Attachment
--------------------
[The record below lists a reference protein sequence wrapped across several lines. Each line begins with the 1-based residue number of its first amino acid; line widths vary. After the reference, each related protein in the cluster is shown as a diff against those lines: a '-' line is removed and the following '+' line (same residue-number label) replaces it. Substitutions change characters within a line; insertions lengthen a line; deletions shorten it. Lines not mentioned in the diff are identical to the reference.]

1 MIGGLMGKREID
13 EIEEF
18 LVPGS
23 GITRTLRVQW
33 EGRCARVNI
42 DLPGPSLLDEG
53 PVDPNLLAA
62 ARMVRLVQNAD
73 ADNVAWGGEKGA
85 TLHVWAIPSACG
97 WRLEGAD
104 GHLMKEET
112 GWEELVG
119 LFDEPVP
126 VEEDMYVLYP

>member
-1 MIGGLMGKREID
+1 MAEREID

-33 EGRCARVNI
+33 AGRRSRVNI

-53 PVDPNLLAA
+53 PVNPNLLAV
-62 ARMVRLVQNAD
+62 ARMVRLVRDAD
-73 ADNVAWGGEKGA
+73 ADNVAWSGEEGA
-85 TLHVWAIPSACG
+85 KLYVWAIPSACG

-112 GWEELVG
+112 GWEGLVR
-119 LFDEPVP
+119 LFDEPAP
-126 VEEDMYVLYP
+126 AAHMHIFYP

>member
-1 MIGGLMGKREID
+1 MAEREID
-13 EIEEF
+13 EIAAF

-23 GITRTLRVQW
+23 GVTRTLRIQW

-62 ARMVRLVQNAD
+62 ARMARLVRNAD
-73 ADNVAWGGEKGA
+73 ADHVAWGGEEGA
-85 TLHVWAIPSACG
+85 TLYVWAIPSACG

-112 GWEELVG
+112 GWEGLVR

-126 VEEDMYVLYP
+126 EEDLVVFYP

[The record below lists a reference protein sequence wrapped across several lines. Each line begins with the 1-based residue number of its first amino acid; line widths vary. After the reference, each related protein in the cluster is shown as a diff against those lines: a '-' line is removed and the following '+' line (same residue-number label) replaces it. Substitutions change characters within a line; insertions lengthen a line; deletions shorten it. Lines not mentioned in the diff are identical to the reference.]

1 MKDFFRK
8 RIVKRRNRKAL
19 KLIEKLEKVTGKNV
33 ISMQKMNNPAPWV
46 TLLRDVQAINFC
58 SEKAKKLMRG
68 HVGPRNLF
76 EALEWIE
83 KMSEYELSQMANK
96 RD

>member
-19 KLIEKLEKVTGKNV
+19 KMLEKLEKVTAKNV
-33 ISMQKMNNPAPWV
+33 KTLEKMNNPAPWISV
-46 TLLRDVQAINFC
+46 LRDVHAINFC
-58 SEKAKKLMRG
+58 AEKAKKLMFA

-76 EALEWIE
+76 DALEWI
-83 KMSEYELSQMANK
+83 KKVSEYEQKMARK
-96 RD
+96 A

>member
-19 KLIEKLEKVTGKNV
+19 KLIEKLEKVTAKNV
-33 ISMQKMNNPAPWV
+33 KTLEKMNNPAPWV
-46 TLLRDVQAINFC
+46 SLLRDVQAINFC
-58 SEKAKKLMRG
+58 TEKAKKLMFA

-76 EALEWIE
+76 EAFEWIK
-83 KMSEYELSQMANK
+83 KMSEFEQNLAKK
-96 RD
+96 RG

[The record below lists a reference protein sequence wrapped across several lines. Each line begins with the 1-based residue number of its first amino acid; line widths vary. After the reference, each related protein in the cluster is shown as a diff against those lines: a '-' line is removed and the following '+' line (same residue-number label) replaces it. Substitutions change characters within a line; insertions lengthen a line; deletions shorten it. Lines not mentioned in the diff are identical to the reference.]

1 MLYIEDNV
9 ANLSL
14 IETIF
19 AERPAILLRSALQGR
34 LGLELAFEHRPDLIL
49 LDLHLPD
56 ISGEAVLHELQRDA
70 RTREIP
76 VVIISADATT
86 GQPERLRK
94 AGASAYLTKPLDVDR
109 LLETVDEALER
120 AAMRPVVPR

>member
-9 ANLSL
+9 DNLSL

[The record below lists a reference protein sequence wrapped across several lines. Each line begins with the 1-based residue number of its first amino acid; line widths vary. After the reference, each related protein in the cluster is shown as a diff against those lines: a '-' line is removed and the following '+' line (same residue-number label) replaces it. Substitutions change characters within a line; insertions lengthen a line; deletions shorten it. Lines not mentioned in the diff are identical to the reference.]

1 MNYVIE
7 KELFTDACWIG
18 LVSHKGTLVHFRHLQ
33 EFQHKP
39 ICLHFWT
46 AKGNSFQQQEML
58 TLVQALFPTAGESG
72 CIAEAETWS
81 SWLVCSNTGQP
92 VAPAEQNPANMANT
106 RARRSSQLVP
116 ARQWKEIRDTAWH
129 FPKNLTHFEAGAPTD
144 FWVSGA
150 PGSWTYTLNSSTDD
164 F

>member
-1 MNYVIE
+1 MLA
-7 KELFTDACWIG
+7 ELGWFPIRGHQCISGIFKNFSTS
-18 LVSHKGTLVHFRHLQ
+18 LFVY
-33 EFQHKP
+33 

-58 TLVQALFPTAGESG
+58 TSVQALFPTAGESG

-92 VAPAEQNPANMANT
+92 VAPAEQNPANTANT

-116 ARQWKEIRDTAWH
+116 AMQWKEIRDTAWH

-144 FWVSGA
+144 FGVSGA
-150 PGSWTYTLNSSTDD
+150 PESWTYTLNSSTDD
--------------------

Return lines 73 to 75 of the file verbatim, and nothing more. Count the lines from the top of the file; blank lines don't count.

-76 EALEWIE
+76 DALEWI
-83 KMSEYELSQMANK